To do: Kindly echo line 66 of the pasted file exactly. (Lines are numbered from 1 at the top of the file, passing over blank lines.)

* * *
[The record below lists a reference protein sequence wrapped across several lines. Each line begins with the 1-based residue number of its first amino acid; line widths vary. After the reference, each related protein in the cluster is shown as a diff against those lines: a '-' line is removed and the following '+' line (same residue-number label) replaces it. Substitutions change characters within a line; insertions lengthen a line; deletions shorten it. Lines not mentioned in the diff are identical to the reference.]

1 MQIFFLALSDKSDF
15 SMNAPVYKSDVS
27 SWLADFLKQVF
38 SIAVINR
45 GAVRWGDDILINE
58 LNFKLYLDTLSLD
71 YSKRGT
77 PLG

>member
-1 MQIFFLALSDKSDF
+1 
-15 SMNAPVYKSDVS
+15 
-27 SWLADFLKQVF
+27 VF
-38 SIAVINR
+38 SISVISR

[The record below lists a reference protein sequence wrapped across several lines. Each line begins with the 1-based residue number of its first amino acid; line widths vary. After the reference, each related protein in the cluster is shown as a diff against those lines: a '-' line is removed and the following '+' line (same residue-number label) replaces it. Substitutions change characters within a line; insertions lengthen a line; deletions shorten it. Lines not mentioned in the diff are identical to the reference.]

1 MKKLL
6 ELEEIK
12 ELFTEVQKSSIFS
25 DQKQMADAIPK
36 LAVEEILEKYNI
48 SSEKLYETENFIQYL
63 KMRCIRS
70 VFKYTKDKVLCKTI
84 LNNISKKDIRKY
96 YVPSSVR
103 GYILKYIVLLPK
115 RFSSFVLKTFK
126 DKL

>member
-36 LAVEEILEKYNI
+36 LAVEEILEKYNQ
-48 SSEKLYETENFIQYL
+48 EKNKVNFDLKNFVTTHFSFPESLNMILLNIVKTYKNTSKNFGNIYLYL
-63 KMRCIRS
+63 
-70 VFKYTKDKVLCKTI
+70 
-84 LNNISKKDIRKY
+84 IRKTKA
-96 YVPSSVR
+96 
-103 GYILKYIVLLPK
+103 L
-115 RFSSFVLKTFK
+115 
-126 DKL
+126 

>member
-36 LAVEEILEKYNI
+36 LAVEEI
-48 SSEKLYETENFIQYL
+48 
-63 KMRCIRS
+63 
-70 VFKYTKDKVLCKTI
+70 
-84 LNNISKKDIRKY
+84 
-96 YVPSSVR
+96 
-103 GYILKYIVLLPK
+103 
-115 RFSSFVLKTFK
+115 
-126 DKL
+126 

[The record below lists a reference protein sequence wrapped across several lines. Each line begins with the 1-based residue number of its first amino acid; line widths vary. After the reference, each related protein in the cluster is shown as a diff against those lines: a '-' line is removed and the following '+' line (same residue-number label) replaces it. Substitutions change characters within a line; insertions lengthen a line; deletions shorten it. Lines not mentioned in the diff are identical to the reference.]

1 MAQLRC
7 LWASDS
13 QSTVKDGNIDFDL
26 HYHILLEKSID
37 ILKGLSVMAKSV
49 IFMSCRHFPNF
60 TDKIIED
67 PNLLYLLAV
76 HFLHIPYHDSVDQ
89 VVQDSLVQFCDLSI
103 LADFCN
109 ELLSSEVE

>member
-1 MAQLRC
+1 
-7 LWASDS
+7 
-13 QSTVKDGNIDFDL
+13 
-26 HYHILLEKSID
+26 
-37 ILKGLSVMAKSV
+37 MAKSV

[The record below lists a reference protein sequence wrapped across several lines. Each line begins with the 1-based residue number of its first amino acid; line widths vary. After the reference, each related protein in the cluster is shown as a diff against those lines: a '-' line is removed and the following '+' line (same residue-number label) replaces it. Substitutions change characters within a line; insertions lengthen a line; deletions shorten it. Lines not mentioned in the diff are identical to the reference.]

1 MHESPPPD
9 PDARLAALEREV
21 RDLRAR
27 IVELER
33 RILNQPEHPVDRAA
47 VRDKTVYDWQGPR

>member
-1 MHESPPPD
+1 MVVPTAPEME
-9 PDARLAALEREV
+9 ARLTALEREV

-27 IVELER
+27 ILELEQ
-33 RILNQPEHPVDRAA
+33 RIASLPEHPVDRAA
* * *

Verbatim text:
+103 